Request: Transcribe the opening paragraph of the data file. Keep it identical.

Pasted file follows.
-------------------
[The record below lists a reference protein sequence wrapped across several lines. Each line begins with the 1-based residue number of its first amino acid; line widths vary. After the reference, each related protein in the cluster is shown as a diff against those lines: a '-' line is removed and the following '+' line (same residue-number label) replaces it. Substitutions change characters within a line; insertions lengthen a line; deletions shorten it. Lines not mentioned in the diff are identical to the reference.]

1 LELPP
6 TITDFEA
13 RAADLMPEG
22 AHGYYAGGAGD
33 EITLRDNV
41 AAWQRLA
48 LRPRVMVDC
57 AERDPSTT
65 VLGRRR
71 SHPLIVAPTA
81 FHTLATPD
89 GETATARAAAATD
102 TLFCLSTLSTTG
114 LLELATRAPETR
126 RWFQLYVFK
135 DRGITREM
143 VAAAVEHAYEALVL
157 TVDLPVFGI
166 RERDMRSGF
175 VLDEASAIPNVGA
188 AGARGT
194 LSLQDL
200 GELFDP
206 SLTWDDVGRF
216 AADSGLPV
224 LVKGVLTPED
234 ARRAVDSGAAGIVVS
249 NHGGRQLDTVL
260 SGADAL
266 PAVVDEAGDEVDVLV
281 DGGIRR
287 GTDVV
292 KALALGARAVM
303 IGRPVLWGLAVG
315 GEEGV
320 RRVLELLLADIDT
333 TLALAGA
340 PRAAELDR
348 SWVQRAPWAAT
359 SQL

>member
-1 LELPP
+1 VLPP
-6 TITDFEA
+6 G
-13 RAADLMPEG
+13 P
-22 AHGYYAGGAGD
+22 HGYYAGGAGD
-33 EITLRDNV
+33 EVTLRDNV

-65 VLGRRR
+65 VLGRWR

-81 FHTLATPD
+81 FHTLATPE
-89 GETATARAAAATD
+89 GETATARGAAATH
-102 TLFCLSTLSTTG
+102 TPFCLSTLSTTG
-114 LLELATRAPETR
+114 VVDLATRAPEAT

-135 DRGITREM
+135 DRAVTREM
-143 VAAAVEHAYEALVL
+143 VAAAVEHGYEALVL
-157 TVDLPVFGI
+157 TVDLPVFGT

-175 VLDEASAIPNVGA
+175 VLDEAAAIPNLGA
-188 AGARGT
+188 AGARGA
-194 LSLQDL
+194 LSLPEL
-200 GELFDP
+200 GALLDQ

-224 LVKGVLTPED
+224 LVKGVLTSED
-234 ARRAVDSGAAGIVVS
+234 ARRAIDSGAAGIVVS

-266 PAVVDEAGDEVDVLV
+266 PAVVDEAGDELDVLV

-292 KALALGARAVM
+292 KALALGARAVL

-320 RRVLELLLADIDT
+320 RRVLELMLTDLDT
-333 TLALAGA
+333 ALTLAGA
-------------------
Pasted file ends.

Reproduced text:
[The record below lists a reference protein sequence wrapped across several lines. Each line begins with the 1-based residue number of its first amino acid; line widths vary. After the reference, each related protein in the cluster is shown as a diff against those lines: a '-' line is removed and the following '+' line (same residue-number label) replaces it. Substitutions change characters within a line; insertions lengthen a line; deletions shorten it. Lines not mentioned in the diff are identical to the reference.]